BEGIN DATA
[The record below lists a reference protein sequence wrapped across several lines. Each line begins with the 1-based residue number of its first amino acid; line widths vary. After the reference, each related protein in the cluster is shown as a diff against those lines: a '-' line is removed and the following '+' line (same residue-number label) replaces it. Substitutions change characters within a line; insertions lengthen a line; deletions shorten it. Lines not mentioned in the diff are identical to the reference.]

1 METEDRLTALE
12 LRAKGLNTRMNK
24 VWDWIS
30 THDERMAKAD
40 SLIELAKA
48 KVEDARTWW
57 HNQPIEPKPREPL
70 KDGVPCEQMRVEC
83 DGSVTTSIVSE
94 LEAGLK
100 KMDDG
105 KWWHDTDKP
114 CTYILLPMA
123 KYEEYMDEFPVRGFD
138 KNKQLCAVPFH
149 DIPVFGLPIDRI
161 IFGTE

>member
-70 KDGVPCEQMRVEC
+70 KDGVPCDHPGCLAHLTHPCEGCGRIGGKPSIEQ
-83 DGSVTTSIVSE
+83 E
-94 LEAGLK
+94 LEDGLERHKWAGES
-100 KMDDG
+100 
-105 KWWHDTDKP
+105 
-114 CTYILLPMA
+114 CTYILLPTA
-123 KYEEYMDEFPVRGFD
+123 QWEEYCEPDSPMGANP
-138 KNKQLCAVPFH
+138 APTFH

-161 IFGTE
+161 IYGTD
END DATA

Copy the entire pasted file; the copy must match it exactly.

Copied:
[The record below lists a reference protein sequence wrapped across several lines. Each line begins with the 1-based residue number of its first amino acid; line widths vary. After the reference, each related protein in the cluster is shown as a diff against those lines: a '-' line is removed and the following '+' line (same residue-number label) replaces it. Substitutions change characters within a line; insertions lengthen a line; deletions shorten it. Lines not mentioned in the diff are identical to the reference.]

1 METEDRLTALE
12 LRAKGLNTRMNK
24 VWDWIS
30 THDERMAKAD
40 SLIELAKA
48 KVEDARTWW
57 HNQPIEPKPREPL
70 KDGVPCEQMRVEC
83 DGSVTTSIVSE
94 LEAGLK
100 KMDDG
105 KWWHDTDKP
114 CTYILLPMA
123 KYEEYMDEFPVRGFD
138 KNKQLCAVPFH
149 DIPVFGLPIDRI
161 IFGTE

>member
-70 KDGVPCEQMRVEC
+70 KDGVPCDHPGCLAHLTHPCEGCGRIGGKPSIEQ
-83 DGSVTTSIVSE
+83 E
-94 LEAGLK
+94 LEDGLERHKWAGES
-100 KMDDG
+100 
-105 KWWHDTDKP
+105 
-114 CTYILLPMA
+114 CTYILLPTA
-123 KYEEYMDEFPVRGFD
+123 QWEEYCEPDSPMGANP
-138 KNKQLCAVPFH
+138 APTFH

-161 IFGTE
+161 IYGTD